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Andrew Dunning

Birthdate:
Birthplace: Olsten, Wexford, Ireland
Death: January 18, 1736 (71-72)
Maquoit, Brunswick, Cumberland County, Maine, Colonial America
Place of Burial: Brunswick, ME, United States
Immediate Family:

Husband of Susan Dunning
Father of Lt. James Dunning; Robert Dunning; William Dunning; Andrew Dunning and David Dunning

Occupation: Blacksmith
Managed by: Kerbon Heath
Last Updated:

About Andrew Dunning

Andrew is believed to have brought his family to Falmouth ME from Londonderry Ireland on the ship "Maccullum" in 1718. It is also believed that Andrew owned two negro slaves.

In 1722, the family held up in their fortified house as the settlement was destroyed by Indians in the Fourth Indian War (Lovewells War). From 8/14/1722 to 1/15/1723 Andrew Sr, Andrew JR, David and Robert were on the muster list of Capt John Gyles of Fort George in Brunswick ME.


From page 218 of Scotch Irish Pioneers in Ulster and America By Charles Knowles Bolton

... Colonel David Dunning was the son of Andrew Dunning, who was born in 1664, and came with his wife, Susan Bond, to the lower Kennebec, known then as Georgetown in Maine. After a year Andrew settled at Maquoit in Brunswick. He was a blacksmith, and died January 16,1736, aged 72 years. His children were James, Andrew, Robert, William and David. He and Andrew McFadden evidently were able, thrifty settlers, not unlike those led by McGregor, and they also were from the Bann Valley.


From page 99 of The New England Historical and Genealogical Register. "The Dunnings of Maine"

It is quite clear that the Dunning family of Brunswick came over with the so-called Scotch-Irish immigrants of 1717-18 from Londonderry, Ireland. The military enrolment of Andrew Dunning and his sons in 1723 declares that they came from Ireland. But, although sometimes called Irish, they were all Scotch, who had lived for one or two generations in Ireland.

1. Andrew1 Dunning, born about 1664, died at Brunswick 18 Jan. 1736 [?1736/7], aged 72 years. He married, according to tradition, Susan Bond, who perished in the burning of her house a year after her husband's death. A negro slave narrowly escaped death at the same time.

Andrew Dunning came to New England in 1717, and in that year bought lots in the town of Brunswick, as the records of the Pejepscot Company declare. The following year, as it seems, his family came over with the immigrants from the north of Ireland. His son, David Dunning, aged 86 in 1793, testified that he had lived in Brunswick "ever since I was a boy of twelve years of age." On 8 Oct. 1767 the same David Dunning deposed "that on or about the year 1718 I came first to Boston and in the same vessel with Mr. Andrew McFadden and his wife (who is now a widow) and that soon after we came to Boston we came down together in the same vessel to the eastern country; that the said McFadden and his wife went to live at a place in merry meeting bay called Somersett.—The deponent adds that he has lived in the town of Brunswick constantly ever since the year one thousand seven hundred and eighteen and within ten or fifteen miles of Somersett aforesaid."*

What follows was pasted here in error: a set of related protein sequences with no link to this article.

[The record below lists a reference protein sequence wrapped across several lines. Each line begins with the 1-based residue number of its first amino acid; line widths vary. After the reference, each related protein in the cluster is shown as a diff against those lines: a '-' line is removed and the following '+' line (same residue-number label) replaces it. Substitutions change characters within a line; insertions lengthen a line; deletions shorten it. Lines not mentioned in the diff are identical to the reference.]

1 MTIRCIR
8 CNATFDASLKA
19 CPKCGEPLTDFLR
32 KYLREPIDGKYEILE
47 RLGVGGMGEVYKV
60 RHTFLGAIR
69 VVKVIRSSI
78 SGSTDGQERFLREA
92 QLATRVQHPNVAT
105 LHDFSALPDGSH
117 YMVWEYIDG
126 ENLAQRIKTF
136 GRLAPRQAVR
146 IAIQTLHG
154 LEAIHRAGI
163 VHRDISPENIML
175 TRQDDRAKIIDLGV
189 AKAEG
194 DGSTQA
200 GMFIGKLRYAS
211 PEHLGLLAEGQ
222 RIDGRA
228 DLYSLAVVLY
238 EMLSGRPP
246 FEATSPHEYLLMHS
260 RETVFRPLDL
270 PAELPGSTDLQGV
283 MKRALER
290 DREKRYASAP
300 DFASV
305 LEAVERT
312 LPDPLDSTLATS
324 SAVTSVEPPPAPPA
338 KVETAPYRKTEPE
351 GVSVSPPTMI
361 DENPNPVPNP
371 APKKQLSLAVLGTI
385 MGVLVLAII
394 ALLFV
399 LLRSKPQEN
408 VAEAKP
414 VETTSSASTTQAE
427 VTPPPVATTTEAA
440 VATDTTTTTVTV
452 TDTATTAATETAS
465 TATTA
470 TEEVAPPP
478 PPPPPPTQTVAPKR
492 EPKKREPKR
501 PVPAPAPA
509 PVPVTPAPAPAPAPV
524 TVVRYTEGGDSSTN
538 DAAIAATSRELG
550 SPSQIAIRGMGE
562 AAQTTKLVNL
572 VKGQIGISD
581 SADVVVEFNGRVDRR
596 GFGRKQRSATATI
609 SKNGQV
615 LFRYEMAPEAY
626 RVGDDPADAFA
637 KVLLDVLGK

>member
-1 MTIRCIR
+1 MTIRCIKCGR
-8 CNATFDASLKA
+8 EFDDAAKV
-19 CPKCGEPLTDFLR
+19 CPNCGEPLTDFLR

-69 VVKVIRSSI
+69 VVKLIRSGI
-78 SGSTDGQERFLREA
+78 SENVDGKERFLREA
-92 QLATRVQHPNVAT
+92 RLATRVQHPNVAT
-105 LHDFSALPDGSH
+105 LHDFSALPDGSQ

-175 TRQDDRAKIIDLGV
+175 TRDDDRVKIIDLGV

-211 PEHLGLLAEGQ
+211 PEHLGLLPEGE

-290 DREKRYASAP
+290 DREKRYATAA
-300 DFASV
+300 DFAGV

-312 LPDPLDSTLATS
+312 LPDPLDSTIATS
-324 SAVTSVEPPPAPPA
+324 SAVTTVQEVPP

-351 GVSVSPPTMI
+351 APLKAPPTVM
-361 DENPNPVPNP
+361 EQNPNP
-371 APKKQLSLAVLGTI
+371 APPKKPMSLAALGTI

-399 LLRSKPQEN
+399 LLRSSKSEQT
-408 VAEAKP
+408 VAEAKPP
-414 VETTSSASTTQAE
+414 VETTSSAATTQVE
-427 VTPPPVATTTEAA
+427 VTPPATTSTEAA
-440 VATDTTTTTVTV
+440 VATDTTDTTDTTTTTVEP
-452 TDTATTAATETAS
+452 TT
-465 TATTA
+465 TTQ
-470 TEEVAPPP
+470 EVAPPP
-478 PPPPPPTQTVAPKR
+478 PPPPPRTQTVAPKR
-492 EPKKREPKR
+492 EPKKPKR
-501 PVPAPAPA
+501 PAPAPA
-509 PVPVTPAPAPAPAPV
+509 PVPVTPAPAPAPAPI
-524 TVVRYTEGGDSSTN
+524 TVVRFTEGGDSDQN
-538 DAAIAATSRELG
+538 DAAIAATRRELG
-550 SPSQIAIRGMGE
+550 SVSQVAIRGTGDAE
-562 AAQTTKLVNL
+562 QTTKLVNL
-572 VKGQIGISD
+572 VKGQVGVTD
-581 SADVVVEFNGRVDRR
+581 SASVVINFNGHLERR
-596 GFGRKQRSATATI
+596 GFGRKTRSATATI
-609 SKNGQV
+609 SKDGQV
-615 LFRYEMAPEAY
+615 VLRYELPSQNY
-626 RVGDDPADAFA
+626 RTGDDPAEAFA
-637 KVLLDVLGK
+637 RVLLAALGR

The ship Macculum, James Law, master, arrived at Boston from Londonderry, Ireland, 1 Sept. 1718. The same ship sailed from Boston to Merry Meeting Bay on 8 Sept. 1718. Rev. James Woodside in 1723 said in a petition that "he with 40 families, consisting of above 160 persons did in the year 1718 embarque on a ship at Deny Lough in Ireland in order to erect a colony at Casco Bay, in your Majestys Province of Main in New England. That being arrived they made a settlement at a place called by the Indians Pegipscot, but by them Brunswick, within 4 miles from Fort George, where he had a garrison house."

That garrison house was: built by the Pejepscot Company at Maquoit, on Middle Bay, in the southerly part of Brunswick. Near by Andrew Dunning bought his lots and built his house, on the farm occupied in 1878 by Patrick McManus. Here he lived as a blacksmith and farmer, "much respected for his integrity and uprightness of Character."

He was buried in the old cemetery near the first meeting house, on Main Street, a mile or so south of Bowdoin College, and his gravestone is said to be the oldest one in Brunswick and to have been made by his son James.

The inscription reads as follows: Here lyeth the Body of Mr Andrew Duning who departed this life Ianawary the 18th Anno Dom 1736 aged 72 Yre.

Children:

  • i. James,1 b. in 1691.
  • ii. William, b. about 1700.
  • iii. Robert, killed by Indians in 1724.
  • iv. Andrew, killed By Indians in 1724, aged 20. William Dunning of York was appointed administrator of his estate, 4 Oct. 1726.
  • v. David, b. in 1706.
  • Cf. Bangor Historical Magazine, vol. 6. pp. 38-39.

Vol. Lxxiv. 7


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Andrew Dunning's Timeline

1664
1664
Olsten, Wexford, Ireland
1691
1691
Age 27
Bann Valley, Olsten, Wexford, Ireland
1693
1693
Age 29
Ashburton, Devon, England, United Kingdom
1700
1700
Age 36
Olsten, County Wexford, Ireland
1704
1704
Age 40
Olsten, County Wexford, Ireland
1705
1705
Age 41
Wexford, Wexford, Wexford, Ireland
1736
January 18, 1736
Age 72
Brunswick, Cumberland County, Maine, Colonial America
????
Brunswick, ME, United States